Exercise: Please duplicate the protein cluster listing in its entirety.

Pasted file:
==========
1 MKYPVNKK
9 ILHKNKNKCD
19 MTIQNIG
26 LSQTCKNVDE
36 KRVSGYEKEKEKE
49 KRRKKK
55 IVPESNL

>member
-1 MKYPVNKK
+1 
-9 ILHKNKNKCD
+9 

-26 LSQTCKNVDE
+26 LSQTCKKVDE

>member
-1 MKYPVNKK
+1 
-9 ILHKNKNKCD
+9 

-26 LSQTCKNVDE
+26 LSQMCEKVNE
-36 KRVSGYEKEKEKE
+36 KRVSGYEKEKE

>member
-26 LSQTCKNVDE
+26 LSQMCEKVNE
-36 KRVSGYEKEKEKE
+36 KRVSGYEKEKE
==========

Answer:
1 MKYPVNKK
9 ILHKNKNKCD
19 MTIQNIG
26 LSQTCKNVDE
36 KRVSGYEKEKEKE
49 KRRKKK
55 IVPESNL

>member
-1 MKYPVNKK
+1 
-9 ILHKNKNKCD
+9 

-26 LSQTCKNVDE
+26 LSQTCKKVDE

>member
-1 MKYPVNKK
+1 
-9 ILHKNKNKCD
+9 

-26 LSQTCKNVDE
+26 LSQMCEKVNE
-36 KRVSGYEKEKEKE
+36 KRVSGYEKEKE

>member
-26 LSQTCKNVDE
+26 LSQMCEKVNE
-36 KRVSGYEKEKEKE
+36 KRVSGYEKEKE